Took all the soaps and shampoos

So I had a group check out yesterday, grandma and two teenage grandsons. When they left I was doing my walkthrough and noticed the baskets of soaps/shampoos/razors toothbrushes from both bathrooms were emptied out. It was a lot of stuff, I overfill these baskets and this is like the 2nd or 3rd time in 4 years a guest emptied it out. I WAS PISSED! But I know this is the risk I take.

As I was still there I got a text from grandma:

the tall boy is my grandson, the other one is my foster, I think he emptied the basket in the bathroom

I was like you knew this? Ugghhh. then after a few minutes I let it go and sent her this:

I hope he gets to feel secure with you and not feel the need to stock up on things like that at some point. I fostered my daughters from babies, they came with nothing I can only imagine how hard on a teen.

It was like $15-$20 worth of stuff, and I have plenty more to restock it. I am glad she told me the backstory



Your compassionate and understanding reply probably did more for grandma than most here can imagine. Based on what little I know of the foster system, she’s probably on eggshells much of the time and getting that reply would be a little exhale for her. Good job.


Well worth the $15-20 bucks. Probably stashing it for if he gets moved again.


My thoughts exactly, poor kid.



She probably didn’t realize he took the stuff until they got home and she saw it at some point. Good of her to message you about it. I have a friend who took in foster kids. She was way too trusting of them and she naively let one of them stand next to her when she went to the ATM. He saw what numbers she punched in, then took her bank card out of her bag one day, and took money out of her account. These kids have some sad backstories.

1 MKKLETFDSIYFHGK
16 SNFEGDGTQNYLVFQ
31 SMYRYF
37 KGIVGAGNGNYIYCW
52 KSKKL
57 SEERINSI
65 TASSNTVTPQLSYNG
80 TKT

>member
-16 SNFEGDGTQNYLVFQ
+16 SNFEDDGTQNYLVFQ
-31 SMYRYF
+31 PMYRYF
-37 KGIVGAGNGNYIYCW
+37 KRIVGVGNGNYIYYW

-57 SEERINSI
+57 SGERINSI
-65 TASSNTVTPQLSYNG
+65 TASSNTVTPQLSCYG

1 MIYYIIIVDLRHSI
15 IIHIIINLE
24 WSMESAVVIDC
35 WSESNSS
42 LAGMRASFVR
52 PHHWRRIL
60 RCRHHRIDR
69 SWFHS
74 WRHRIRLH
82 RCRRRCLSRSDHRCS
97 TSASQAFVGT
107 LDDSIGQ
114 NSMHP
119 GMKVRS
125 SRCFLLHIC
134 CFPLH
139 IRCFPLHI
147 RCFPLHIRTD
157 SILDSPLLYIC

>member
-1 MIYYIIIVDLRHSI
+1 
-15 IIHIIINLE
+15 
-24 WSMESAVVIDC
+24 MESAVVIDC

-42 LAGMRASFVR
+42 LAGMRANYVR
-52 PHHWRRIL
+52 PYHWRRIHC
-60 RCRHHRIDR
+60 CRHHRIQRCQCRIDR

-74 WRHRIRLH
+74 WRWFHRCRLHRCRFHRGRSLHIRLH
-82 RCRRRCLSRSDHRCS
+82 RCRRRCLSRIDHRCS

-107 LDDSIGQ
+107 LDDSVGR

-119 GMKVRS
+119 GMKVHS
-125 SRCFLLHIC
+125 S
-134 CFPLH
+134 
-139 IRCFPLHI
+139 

Foster kids also have assumptions made about them that are a challenge to overcome. At one point she fostered a brother and sister who had no backstory of abuse or deprivation or bad parenting. Their mother had died in an accident, and a year later their depressed father had killed himself. They only had one other family member, an uncle, and he didn’t want kids to look after, so they ended up in foster care. My friend would go into their schools and talk to the admin and teachers, letting them know that her fosters were not “problem” kids, and not to make any assumptions in that regard.

Those kids are grown now, she stays close with them, and has always considered them to be her kids, as much as her own 3 kids are.


Luckily you were compassionate with the grandmother in your wording. For future, assume that everything extra you leave out will be used. That’s why a lot of hosts only leave so many dishwasher or washing pods, soaps/conditioner/shampoo, towels.


I have been leaving a heaping basket of stuff out for years, it’s very very rare that someone will take it all. I know that it is a possibility, but I will keep doing it this way.



Good story, a good reminder that sometimes best to cut someone a break.


They hoard food, too. It’s awful and so sad. Your response was good and I’m glad she told you the story. Hey - maybe your $20 of stuff will help him feel secure and also gave grandma a teaching moment about being safe with her.


As someone who raised three kids, I can tell you that it seems most kids go through a bit of a klepto stage at some point, regardless of them coming from “good” homes and being raised with good values.